> ' ', 'f', '\n', '\0' ('\n' is newline, '\0' is the null terminating
    > character)


    Isn't " bcd f\n\0" actually a const char[9]? What happens if you
    initialize a char[8] with it? Is that valid?
     
    Juha Nieminen, Jul 9, 2007
    #6
  7. wrote:

    > On Jul 9, 10:30 am, Robert Bauck Hamar <>
    > wrote:
    >> wrote:
    >> > I've got a take home final for my computer class and it has a bonus
    >> > question concerning
    >> > some programming that we didn't have time to cover. I've already got
    >> > an A in the class, so
    >> > it won't affect my grade one way or another, however my obsessive/
    >> > compulsive tendencies
    >> > just can't let it go. Could I get some help in explaining what this
    >> > code snippet does;

    >>
    >> > char foo[8]=" bcd f\n\0";
    >> > int i=2;

    >>
    >> > while (foo[i++]) putchar(foo);

    >>
    >> Why don't you try it?


    > Well, I don't have access to C so I can't try it.


    This is a C++ newsgroup, so you don't need C. ;-)

    > From what I've been
    > able to glean from the book is that its declaring an array of 8
    > integers


    Yes. The integers are of type char.

    Then this array is initialised with nine elements, which is an error. You
    are not allowed to initialise an array with more elements than it can hold.
    Thus, the answer to your question: It does not compile.

    > and increasing it by 2 during each loop.


    You can't increase an array.

    > I don't understand the 'bcd'
    > part.


    bcd stands in between the double quotes, so those characters are part of a
    string literal: " bcd f\n\0".

    > Can someone give me a hand?


    If we change your example to this:
    #include <stdio.h>

    int main() {
    char foo[/*look nothing*/] = " bcd f\n\0";
    int i=2;
    while (foo[i++]) putchar(foo);
    }

    then

    char foo[/*look nothing*/] = " bcd f\n\0";

    defines foo to be a char array of nine elements:
    ' ' (space), b, c, d, ' ', f, \n (newline character), \0 (character with
    value 0), and \0 (This is an extra 0. String literals always hold an extra
    0 at the end.)

    So foo[0] == ' ', foo[1] == 'b', foo[2] == 'c' ... foo[8] == char(0).

    int i=2;

    defines i to be an int, and initialises it to 2.

    while (foo[i++]) putchar(foo);

    1. Checks whether the ith element of foo is not zero.
    2. Increments i.
    3. If the test in 1 was true, it writes the (new) ith element of foo to the
    standard output stream. If the test was false, it continues.

    }

    returns the value 0 to the environment.

    --
    rbh
     
    Robert Bauck Hamar, Jul 9, 2007
    #7
  8. Guest

    On Jul 9, 2:52 pm, Robert Bauck Hamar <> wrote:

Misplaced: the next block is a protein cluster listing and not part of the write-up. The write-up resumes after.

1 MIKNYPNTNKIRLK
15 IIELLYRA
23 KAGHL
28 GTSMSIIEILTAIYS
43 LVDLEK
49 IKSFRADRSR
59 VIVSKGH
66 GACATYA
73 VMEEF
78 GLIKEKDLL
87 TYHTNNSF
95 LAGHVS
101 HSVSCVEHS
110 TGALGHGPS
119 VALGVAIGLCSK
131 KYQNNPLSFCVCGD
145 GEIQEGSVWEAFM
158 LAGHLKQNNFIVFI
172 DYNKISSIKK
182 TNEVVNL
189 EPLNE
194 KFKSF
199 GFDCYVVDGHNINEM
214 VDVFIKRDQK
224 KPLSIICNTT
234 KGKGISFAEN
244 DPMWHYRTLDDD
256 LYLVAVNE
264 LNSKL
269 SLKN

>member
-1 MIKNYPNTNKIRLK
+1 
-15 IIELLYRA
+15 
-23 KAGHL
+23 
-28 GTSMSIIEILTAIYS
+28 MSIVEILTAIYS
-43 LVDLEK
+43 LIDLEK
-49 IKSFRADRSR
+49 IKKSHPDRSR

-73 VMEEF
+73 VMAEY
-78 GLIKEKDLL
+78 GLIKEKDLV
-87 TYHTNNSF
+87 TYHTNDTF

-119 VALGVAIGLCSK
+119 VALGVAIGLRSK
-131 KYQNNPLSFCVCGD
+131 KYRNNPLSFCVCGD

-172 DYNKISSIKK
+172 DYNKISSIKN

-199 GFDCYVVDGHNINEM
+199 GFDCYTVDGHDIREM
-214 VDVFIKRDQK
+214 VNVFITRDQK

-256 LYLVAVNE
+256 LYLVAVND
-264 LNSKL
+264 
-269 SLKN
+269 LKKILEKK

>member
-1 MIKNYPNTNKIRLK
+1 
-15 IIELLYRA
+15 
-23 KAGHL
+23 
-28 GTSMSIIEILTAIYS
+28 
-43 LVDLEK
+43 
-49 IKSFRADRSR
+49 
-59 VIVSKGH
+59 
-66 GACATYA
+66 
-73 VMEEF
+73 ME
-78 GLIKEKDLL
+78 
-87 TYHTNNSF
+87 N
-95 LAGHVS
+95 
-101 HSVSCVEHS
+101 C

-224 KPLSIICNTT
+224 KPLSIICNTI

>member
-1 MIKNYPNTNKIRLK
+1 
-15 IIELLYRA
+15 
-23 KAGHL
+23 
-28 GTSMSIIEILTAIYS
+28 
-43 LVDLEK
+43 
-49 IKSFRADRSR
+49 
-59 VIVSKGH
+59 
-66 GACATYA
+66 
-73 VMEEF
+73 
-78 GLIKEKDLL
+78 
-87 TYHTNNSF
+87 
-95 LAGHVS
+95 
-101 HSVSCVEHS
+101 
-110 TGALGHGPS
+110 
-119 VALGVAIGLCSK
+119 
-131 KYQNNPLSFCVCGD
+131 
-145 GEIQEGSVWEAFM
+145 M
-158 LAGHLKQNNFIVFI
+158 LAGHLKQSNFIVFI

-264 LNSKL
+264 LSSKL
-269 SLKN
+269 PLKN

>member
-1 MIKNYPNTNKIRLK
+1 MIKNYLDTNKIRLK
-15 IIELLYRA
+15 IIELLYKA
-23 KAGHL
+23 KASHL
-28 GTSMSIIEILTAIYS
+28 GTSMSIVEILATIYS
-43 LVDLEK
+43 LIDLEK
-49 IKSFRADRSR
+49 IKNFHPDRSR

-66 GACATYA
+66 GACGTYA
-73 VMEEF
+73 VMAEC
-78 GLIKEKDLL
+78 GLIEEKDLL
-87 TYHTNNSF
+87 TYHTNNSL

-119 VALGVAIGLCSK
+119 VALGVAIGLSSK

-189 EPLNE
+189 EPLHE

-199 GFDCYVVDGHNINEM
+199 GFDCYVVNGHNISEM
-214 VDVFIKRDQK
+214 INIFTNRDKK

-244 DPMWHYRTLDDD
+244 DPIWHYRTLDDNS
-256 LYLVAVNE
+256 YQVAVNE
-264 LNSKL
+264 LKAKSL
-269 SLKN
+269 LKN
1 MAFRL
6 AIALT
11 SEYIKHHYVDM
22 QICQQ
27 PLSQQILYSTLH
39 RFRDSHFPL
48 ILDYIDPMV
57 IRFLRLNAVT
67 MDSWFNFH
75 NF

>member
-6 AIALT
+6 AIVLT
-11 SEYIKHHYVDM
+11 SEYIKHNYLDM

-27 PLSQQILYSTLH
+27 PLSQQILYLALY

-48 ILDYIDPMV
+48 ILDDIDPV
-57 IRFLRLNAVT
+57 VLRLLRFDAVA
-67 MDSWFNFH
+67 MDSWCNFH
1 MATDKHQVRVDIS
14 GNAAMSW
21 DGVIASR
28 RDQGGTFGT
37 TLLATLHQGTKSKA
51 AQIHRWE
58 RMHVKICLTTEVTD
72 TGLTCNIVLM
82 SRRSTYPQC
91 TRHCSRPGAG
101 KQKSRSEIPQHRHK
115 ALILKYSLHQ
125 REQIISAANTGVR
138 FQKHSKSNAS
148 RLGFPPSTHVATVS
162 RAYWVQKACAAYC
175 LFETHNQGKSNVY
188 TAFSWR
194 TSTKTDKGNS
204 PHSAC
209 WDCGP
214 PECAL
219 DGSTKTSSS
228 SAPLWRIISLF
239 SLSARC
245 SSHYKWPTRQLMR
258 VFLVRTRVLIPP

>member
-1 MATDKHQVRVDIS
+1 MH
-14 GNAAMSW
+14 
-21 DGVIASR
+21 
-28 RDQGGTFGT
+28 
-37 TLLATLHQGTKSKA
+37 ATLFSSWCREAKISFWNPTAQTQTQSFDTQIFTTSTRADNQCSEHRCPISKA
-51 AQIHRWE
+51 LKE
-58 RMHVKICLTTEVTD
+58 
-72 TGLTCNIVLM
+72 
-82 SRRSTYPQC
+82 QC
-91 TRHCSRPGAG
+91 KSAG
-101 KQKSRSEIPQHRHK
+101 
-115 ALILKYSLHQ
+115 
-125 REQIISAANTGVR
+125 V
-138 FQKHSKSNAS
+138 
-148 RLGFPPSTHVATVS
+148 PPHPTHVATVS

> wrote:
    > > On Jul 9, 10:30 am, Robert Bauck Hamar <>
    > > wrote:
    > >> wrote:
    > >> > I've got a take home final for my computer class and it has a bonus
    > >> > question concerning
    > >> > some programming that we didn't have time to cover. I've already got
    > >> > an A in the class, so
    > >> > it won't affect my grade one way or another, however my obsessive/
    > >> > compulsive tendencies
    > >> > just can't let it go. Could I get some help in explaining what this
    > >> > code snippet does;

    >
    > >> > char foo[8]=" bcd f\n\0";
    > >> > int i=2;

    >
    > >> > while (foo[i++]) putchar(foo);

    >


    I don't understand all the descriptions that everyone has posted here.
    This code just appears to print cd f to standard out. This code is
    just
    trying to change directories.

    >> char foo[8]=" bcd f\n\0";


    As for the syntax for the initialization for the array, it doesn't
    appear to be correct.

    That's my two cents...take it for what it is worth....
     
    , Jul 9, 2007
    #8
  9. wrote:
    > [..]
    >>>>> char foo[8]=" bcd f\n\0";
    >>>>> int i=2;

    >>
    >>>>> while (foo[i++]) putchar(foo);

    >>

    >
    > I don't understand all the descriptions that everyone has posted here.
    > This code just appears to print cd f to standard out. This code is
    > just
    > trying to change directories.


    It's not trying to change anything except the contents of the standard
    output.

    > [..]


    V
    --
    Please remove capital 'A's when replying by e-mail
    I do not respond to top-posted replies, please don't ask
     
    Victor Bazarov, Jul 9, 2007
    #9
  10. ajonesfl Guest

    On Jul 9, 4:58 pm, "Victor Bazarov" <> wrote:
    > wrote:
    > > [..]
    > >>>>> char foo[8]=" bcd f\n\0";
    > >>>>> int i=2;

    >
    > >>>>> while (foo[i++]) putchar(foo);

    >
    > > I don't understand all the descriptions that everyone has posted here.
    > > This code just appears to print cd f to standard out. This code is
    > > just
    > > trying to change directories.

    >
    > It's not trying to change anything except the contents of the standard
    > output.